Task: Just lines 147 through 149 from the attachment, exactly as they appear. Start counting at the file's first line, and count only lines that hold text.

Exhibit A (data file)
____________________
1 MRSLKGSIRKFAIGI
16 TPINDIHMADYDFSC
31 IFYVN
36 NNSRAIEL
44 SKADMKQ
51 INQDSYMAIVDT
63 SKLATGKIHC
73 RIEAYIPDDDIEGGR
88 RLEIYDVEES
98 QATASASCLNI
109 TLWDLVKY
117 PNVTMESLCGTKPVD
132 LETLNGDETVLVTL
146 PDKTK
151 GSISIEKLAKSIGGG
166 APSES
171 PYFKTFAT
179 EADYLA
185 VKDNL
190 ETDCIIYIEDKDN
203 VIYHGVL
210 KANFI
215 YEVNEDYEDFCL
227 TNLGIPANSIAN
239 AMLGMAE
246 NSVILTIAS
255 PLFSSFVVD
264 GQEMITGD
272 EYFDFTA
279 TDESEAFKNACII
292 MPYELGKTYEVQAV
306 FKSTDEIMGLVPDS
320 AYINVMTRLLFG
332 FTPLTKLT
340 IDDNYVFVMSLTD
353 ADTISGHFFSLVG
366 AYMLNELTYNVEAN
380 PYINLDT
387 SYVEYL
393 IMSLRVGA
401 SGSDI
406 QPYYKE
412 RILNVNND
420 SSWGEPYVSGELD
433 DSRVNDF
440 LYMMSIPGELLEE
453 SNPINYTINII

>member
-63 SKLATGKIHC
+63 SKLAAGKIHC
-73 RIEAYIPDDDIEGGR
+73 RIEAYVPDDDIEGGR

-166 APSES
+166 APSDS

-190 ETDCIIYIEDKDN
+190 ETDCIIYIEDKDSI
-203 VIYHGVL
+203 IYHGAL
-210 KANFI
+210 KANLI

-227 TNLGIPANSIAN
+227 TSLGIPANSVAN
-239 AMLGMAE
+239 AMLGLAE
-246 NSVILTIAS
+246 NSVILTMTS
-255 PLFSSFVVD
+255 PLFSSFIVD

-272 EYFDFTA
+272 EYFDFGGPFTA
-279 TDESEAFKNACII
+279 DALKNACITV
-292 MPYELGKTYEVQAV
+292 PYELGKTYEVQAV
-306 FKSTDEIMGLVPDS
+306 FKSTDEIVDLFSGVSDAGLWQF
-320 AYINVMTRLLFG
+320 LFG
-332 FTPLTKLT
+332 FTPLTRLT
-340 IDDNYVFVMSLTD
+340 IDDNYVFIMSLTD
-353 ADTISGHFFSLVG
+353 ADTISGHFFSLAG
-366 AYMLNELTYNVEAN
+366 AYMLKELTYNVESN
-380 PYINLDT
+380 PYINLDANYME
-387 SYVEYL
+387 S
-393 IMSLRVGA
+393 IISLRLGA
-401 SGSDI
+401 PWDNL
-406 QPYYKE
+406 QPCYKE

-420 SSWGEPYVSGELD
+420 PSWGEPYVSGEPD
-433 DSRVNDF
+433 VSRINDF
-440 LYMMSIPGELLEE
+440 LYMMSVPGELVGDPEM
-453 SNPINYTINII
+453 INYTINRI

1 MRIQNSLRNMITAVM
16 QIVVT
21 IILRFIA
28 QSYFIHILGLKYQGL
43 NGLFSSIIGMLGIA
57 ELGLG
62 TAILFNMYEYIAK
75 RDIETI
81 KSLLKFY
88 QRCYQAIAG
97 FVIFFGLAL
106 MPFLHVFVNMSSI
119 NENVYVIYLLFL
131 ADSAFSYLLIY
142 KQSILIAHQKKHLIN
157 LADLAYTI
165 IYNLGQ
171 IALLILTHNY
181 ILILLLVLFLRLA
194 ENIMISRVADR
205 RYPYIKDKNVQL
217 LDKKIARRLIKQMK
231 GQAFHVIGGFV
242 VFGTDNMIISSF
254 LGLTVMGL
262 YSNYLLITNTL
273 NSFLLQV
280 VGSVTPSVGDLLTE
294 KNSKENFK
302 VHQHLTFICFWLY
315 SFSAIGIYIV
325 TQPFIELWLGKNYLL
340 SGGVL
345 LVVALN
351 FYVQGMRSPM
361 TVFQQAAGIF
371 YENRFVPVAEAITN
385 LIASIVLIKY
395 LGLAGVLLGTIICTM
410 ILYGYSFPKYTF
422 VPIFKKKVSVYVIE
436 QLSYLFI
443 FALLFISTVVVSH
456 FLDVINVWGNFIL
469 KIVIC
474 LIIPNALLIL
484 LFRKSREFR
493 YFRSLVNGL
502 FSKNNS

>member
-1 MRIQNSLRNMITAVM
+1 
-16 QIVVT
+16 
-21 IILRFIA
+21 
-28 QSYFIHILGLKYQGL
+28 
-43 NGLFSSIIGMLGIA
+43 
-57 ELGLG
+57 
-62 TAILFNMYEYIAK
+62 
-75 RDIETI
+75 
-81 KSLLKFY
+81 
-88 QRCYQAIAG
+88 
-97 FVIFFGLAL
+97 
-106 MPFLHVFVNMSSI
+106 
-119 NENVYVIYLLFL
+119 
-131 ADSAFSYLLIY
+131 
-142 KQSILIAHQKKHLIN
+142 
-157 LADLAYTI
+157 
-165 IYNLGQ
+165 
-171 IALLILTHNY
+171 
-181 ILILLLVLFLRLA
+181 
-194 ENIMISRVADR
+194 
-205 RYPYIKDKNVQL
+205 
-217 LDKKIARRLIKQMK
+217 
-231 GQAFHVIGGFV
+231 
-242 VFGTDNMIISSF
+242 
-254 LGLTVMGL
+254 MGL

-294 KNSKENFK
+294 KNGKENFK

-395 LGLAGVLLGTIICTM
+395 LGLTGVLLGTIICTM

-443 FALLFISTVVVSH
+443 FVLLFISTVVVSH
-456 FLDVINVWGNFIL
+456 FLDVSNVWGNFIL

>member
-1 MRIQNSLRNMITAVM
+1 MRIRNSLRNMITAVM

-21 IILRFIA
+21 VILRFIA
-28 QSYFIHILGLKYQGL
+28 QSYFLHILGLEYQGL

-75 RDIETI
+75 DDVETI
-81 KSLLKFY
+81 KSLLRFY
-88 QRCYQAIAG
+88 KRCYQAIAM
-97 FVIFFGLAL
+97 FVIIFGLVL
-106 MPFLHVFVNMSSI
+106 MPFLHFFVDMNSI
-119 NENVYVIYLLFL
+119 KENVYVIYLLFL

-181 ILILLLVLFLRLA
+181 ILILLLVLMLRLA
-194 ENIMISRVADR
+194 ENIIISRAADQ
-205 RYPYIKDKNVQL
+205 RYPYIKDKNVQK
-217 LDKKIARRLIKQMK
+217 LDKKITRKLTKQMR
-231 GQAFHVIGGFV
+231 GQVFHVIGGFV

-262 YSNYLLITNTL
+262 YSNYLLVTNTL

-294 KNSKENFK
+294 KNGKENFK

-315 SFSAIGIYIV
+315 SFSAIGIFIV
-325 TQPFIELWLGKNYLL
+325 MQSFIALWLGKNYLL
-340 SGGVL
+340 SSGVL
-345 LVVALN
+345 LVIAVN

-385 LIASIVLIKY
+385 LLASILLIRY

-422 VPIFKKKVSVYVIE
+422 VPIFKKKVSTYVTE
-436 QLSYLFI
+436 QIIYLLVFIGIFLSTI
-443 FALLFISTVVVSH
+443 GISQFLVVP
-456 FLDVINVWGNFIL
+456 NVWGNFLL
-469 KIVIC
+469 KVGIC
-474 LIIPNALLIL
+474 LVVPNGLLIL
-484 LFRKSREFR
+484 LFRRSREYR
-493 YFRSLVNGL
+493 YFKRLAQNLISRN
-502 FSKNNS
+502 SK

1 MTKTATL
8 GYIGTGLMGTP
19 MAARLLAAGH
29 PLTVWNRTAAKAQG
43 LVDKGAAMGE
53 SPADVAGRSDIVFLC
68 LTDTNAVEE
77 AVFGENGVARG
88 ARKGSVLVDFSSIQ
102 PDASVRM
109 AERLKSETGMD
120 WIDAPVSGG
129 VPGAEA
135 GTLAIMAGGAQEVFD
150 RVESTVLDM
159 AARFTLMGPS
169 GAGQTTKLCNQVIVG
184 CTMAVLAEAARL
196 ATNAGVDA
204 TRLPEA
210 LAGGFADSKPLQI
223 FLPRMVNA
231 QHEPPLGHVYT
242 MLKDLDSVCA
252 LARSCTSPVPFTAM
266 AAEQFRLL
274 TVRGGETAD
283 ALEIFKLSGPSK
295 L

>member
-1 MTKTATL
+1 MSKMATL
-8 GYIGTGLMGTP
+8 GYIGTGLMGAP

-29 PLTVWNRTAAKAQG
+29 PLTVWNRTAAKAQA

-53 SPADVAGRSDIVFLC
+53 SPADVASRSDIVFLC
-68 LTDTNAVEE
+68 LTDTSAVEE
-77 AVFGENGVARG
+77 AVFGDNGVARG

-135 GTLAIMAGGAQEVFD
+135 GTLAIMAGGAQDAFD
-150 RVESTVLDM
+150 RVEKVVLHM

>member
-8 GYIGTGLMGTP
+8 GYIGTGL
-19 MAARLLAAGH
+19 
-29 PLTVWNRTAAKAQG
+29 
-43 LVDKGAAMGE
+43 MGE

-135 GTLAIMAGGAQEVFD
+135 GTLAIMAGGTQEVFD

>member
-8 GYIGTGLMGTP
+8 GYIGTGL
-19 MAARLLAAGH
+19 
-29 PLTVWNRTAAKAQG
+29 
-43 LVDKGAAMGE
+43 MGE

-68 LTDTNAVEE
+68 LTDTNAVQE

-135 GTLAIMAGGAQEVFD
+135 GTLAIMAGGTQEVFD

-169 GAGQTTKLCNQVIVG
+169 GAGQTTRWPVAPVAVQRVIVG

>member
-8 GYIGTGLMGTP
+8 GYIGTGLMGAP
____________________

443 FALLFISTVVVSH
456 FLDVINVWGNFIL
469 KIVIC